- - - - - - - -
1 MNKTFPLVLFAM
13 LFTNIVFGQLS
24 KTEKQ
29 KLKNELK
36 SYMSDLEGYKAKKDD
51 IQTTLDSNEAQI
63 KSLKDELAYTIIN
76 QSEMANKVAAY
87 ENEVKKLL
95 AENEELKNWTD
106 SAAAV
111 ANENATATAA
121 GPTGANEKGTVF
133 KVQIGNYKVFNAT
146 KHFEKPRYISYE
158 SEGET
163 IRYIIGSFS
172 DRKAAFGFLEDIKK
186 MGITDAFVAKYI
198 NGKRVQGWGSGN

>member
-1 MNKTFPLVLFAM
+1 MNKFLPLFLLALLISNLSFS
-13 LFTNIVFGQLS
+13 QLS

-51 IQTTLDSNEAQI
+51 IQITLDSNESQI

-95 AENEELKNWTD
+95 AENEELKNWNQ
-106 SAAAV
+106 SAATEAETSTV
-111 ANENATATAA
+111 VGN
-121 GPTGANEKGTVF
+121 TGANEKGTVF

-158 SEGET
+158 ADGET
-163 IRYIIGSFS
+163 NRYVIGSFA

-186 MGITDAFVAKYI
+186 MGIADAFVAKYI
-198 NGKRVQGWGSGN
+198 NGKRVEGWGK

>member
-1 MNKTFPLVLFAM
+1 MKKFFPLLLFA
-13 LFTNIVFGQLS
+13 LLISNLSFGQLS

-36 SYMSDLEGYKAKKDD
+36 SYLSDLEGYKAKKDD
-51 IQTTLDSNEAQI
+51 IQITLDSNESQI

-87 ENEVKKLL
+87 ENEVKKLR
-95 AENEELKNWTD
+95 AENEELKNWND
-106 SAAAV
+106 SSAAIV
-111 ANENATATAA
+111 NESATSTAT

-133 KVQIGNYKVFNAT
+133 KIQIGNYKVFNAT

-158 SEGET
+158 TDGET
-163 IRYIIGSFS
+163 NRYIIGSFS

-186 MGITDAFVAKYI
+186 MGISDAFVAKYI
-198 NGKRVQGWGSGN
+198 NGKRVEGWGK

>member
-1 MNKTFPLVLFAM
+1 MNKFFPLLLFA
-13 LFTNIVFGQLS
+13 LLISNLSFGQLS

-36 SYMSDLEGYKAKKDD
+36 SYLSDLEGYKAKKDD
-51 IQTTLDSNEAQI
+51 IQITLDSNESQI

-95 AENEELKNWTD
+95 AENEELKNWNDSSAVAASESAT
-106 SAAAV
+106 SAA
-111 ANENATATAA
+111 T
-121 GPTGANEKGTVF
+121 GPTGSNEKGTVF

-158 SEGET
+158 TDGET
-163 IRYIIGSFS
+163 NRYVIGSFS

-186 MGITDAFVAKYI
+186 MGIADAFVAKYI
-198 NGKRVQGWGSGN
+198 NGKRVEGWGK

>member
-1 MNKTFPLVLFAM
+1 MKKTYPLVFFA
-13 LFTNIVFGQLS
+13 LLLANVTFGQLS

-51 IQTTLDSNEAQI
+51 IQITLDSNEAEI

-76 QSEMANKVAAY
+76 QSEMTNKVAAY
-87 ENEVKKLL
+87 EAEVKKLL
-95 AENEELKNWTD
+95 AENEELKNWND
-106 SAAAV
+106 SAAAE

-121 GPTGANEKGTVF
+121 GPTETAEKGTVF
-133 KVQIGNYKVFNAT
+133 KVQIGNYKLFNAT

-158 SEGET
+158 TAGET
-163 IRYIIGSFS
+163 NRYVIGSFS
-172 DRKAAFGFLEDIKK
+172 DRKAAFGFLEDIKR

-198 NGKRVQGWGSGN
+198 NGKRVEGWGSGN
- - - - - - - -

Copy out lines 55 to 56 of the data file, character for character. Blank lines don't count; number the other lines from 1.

-95 AENEELKNWTD
+95 AENEELKNWND